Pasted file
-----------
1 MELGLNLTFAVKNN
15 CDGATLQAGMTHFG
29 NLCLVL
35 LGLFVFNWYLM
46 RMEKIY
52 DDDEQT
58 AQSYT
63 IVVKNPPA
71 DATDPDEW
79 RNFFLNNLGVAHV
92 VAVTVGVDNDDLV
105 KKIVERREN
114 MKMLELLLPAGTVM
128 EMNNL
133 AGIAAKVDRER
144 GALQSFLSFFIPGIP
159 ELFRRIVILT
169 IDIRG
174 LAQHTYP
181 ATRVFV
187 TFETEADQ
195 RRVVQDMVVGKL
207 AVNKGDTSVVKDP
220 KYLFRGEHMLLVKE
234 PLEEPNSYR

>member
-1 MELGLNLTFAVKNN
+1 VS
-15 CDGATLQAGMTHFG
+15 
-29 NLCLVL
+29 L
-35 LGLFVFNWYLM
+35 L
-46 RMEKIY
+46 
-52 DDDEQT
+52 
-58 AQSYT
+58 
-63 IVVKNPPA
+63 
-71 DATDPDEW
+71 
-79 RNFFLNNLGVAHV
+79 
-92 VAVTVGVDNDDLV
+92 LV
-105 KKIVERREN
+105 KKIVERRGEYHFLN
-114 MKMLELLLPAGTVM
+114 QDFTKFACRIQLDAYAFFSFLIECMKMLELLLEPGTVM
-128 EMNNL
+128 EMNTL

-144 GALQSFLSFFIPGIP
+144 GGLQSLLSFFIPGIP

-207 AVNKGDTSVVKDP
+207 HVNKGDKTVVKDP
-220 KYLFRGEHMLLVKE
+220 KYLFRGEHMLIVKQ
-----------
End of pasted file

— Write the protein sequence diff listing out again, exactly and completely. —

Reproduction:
1 MELGLNLTFAVKNN
15 CDGATLQAGMTHFG
29 NLCLVL
35 LGLFVFNWYLM
46 RMEKIY
52 DDDEQT
58 AQSYT
63 IVVKNPPA
71 DATDPDEW
79 RNFFLNNLGVAHV
92 VAVTVGVDNDDLV
105 KKIVERREN
114 MKMLELLLPAGTVM
128 EMNNL
133 AGIAAKVDRER
144 GALQSFLSFFIPGIP
159 ELFRRIVILT
169 IDIRG
174 LAQHTYP
181 ATRVFV
187 TFETEADQ
195 RRVVQDMVVGKL
207 AVNKGDTSVVKDP
220 KYLFRGEHMLLVKE
234 PLEEPNSYR

>member
-1 MELGLNLTFAVKNN
+1 VS
-15 CDGATLQAGMTHFG
+15 
-29 NLCLVL
+29 L
-35 LGLFVFNWYLM
+35 L
-46 RMEKIY
+46 
-52 DDDEQT
+52 
-58 AQSYT
+58 
-63 IVVKNPPA
+63 
-71 DATDPDEW
+71 
-79 RNFFLNNLGVAHV
+79 
-92 VAVTVGVDNDDLV
+92 LV
-105 KKIVERREN
+105 KKIVERRGEYHFLN
-114 MKMLELLLPAGTVM
+114 QDFTKFACRIQLDAYAFFSFLIECMKMLELLLEPGTVM
-128 EMNNL
+128 EMNTL

-144 GALQSFLSFFIPGIP
+144 GGLQSLLSFFIPGIP

-207 AVNKGDTSVVKDP
+207 HVNKGDKTVVKDP
-220 KYLFRGEHMLLVKE
+220 KYLFRGEHMLIVKQ